Wild weather for North Island

MICHELLE COOKE
Last updated 16:02 17/01/2013
Mark Adeane

A time lapse of the storm approaching Wellington.

storm
A storm front rolls over Wellington Harbour.

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The southerly front, forecast to bring thunder, lightning and even hail, has arrived in Wellington.

Temperatures are set to drop tonight as a southerly sweeps north through the country, while severe thunderstorms and rain are due to hit the lower North Island and Marlborough.


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MetService  issued a severe thunderstorm watch for the capital and surrounding areas this morning.

Northern Waikanae Beach residents were left without power after a line reportedly went down at 3pm, possibly due to the weather, electricity supplier Electra said.

Electra control centre operator Allan Anderson said the incident initially cut electricity supply to the whole of Waikanae Beach, though power was restored to the area south of Te Moana Rd at 3.30pm.

A technician was currently at the site of the fault, but there was no timeframe as to when power would be restored to northern Waikanae Beach residents.

MetService meteorologist Dan Corbett said the southerly front would meet northerly flowing air over Cook Strait, causing heavy thundery showers and a drop in temperature.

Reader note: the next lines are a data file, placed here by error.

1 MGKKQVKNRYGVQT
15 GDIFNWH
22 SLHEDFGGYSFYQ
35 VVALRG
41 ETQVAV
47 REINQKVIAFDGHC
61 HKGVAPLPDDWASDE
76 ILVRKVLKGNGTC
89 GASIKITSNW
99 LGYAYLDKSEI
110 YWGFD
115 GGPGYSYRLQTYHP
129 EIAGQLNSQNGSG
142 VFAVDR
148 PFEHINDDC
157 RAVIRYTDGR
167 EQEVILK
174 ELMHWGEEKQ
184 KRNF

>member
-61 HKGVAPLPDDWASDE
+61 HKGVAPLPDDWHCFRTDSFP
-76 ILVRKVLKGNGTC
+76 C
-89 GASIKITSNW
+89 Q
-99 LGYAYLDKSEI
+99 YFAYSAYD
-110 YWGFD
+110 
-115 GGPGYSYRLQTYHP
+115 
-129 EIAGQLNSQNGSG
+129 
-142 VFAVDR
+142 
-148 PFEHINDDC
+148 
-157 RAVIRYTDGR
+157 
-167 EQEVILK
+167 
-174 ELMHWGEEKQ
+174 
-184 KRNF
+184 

Weather analysts expected hailstones about 20 millimetres in diameter and damaging wind gusts of 110kmh or more.

"Large hail can cause significant damage to crops, orchards, vines, glasshouses and vehicles, as well as make driving conditions hazardous," MetService said.

"Wind gusts of this strength can cause some structural damage, including to trees and power lines."

This weather system would drift off east of New Zealand later this evening, however, those areas it had crossed would experience cooler temperatures,Corbett said.

Christchurch was due to shiver through 6 degree Celsius tonight, while Masterton’s temperature may plummet to 5C.

While tomorrow would be drier, nowhere in the country would reach above the low 20s, Corbett said.

Rain was expected on the west coast of the South Island on Saturday morning, before moving north to Wellington.

It wouldn’t last long, however, and most of the country would experience dry and clear conditions over the weekend, Corbett said. 

The thunderstorm watch was in place until 8pm, when the storm should pass north of Wellington and the rain will ease to showers.

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